Starbucks Tries Upscale Digital Menus to Fight Post-Lunch Slump

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(Bloomberg) -- Starbucks Corp., facing flagging growth in the U.S., is testing digital menu boards to boost sales, especially for the slower afternoon period.

The chain has installed the new menus in a handful of U.S. locations. There are also digital menus in some Starbucks airport stores.

A newly remodeled cafe in Chicago’s Loop has a large, six-panel digital menu that shifts throughout the day. On a recent afternoon, it featured an image of tomato basil soup and a grilled-cheese sandwich, along with Nitro cold brew coffee and macchiatos. The board also highlights Starbucks’ Mercato food line -- such as a seared-steak sandwich for $7.95 -- which is part of the company’s mission to get customers to think of Starbucks as a fuller dining option.

After disappointing sales in the Americas region last quarter, Starbucks is feeling pressure to find success with new formulas. Chief Executive Officer Kevin Johnson noted “some softness in the afternoon” during the period. In response, he said the chain will focus on improving customer service during that time, and push popular after-lunch beverages -- iced coffee, tea and cold brew.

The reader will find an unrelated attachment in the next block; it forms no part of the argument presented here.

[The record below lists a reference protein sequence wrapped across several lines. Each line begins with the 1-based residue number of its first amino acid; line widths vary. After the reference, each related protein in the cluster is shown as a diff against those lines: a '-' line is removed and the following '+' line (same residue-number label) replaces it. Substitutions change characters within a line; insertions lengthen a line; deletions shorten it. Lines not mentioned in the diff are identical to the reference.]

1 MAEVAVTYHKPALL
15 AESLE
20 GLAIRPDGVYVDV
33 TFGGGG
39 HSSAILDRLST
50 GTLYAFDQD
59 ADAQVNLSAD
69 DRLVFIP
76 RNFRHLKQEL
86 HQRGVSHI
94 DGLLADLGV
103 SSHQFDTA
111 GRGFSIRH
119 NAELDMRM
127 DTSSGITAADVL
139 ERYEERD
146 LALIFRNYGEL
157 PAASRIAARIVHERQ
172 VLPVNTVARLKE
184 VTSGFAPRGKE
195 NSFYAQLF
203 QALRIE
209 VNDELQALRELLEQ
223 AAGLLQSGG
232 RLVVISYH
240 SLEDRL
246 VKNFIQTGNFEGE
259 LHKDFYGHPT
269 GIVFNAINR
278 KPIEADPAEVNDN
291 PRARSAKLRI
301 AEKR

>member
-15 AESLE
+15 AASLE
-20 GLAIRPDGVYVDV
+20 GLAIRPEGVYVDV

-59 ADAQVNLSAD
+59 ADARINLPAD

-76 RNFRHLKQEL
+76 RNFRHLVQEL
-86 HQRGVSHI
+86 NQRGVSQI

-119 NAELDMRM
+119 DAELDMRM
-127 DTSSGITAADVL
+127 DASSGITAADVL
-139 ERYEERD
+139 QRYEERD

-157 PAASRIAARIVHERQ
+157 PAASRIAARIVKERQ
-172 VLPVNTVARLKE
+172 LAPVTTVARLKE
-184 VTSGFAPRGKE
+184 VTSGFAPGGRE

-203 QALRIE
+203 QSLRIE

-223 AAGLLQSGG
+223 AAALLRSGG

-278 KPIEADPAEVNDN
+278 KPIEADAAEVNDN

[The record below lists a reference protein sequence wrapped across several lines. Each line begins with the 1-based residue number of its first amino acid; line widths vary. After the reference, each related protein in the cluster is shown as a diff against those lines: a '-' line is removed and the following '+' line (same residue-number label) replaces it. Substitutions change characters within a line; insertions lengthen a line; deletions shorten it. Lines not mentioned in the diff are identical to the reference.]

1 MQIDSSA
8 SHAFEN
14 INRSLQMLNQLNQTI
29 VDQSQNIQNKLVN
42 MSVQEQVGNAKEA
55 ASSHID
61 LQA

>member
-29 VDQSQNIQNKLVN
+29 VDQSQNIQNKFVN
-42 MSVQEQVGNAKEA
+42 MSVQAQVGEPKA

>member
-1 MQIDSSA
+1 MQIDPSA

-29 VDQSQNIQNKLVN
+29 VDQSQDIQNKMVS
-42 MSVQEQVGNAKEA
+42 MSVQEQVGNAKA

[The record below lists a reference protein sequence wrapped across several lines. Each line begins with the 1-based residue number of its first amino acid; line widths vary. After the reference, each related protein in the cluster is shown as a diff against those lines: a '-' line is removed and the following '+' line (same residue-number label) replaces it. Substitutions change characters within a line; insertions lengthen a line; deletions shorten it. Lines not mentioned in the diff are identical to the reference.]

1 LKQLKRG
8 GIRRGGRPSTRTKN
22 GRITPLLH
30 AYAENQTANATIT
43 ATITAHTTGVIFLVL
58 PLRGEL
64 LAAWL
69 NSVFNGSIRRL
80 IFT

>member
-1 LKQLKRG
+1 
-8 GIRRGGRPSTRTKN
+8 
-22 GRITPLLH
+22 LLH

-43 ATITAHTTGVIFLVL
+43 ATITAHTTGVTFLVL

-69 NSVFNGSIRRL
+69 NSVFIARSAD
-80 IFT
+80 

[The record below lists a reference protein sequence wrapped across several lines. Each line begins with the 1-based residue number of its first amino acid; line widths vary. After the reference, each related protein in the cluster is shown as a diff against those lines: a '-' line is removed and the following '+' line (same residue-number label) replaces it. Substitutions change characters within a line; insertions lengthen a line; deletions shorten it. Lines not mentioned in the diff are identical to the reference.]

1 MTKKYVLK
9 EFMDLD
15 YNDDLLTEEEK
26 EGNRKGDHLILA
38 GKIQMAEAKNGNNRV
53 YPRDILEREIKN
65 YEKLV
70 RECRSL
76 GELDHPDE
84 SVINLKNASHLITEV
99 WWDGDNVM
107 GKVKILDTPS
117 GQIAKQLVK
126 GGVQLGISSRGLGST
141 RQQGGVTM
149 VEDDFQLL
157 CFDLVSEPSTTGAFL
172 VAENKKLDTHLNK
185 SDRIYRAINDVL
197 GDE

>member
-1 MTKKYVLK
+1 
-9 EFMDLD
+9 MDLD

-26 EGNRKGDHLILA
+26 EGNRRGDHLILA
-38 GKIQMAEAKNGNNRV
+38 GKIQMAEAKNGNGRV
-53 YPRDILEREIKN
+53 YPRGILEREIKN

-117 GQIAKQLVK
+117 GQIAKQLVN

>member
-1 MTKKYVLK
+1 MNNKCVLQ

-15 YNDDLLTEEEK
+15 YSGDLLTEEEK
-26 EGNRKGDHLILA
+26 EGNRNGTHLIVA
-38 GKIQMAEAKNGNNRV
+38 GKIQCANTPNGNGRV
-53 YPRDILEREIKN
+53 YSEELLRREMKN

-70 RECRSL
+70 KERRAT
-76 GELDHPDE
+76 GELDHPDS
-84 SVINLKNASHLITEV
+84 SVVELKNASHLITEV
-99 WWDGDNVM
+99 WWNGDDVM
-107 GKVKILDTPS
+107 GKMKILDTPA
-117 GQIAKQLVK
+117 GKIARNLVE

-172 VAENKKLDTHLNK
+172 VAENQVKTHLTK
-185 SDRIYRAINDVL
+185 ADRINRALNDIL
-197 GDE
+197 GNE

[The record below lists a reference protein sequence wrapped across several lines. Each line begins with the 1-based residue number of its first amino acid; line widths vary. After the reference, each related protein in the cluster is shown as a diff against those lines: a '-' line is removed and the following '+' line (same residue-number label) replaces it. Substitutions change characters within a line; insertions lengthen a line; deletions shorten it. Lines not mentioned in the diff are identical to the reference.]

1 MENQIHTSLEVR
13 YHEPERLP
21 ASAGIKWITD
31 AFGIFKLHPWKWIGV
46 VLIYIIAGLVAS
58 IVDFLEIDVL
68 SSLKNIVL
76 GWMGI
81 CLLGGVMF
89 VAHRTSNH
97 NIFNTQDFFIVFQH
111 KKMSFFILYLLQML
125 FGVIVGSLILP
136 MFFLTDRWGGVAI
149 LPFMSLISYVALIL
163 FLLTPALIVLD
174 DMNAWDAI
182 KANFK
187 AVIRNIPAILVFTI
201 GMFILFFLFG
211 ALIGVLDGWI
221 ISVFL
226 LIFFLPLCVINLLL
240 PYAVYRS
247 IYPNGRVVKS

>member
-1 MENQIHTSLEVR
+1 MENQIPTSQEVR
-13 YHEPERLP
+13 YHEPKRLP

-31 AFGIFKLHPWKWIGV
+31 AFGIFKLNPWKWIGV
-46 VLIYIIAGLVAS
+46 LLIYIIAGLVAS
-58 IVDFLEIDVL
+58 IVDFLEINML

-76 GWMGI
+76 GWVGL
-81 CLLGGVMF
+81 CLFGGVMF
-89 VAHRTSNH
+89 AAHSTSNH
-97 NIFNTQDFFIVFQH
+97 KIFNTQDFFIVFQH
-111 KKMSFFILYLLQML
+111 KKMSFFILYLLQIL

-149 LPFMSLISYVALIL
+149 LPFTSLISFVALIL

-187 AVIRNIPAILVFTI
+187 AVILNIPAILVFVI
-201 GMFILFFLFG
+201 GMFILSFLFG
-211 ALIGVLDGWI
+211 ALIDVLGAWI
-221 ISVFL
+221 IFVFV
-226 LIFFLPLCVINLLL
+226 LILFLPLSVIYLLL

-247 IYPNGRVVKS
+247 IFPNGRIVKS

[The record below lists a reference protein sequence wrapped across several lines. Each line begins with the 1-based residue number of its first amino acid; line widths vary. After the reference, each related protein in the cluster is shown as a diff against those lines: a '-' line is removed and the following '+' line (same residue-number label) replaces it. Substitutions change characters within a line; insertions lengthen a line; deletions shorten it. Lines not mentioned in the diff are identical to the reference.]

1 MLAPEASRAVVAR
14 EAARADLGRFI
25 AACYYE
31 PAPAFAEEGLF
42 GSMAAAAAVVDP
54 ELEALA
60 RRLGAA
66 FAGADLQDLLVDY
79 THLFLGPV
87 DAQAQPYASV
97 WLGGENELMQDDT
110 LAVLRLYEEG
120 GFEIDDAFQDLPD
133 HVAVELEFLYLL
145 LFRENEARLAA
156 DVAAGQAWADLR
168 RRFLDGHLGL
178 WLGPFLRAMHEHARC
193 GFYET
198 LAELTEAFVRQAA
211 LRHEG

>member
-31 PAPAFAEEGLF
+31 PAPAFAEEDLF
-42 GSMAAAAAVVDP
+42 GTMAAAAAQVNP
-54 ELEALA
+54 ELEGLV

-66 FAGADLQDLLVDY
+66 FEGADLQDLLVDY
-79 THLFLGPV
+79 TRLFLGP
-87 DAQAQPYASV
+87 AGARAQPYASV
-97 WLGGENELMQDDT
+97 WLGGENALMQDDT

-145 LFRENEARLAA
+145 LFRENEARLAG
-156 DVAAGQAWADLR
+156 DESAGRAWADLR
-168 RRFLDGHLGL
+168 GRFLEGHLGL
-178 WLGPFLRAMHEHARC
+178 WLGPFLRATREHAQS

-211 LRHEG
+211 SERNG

“We are focused on elevating the Starbucks experience in the afternoon,” he said.

The new menus may help Starbucks promote certain afternoon offerings, as well as create a sleeker, more modern ambiance for customers hanging out to check email and chat. The monitors can switch out features depending on season, and quickly change prices.

Resurgent fast-food restaurants are pushing discounts heavily, and this may be biting into Starbucks’ business. McDonald’s Corp. has been advertising $2 McCafe coffee drinks, and Taco Bell is promoting $1 snacks such as nachos and caramel-apple empanadas.

BTIG analyst Peter Saleh said McDonald’s might be hurting afternoon sales for both Starbucks and Dunkin’ Brands Group Inc., underscoring the need to try new methods.

Starbucks “can be more aggressive,” Saleh said, referring to the new displays. “They can be more on point and on message, with what they want to say.”

©2018 Bloomberg L.P.

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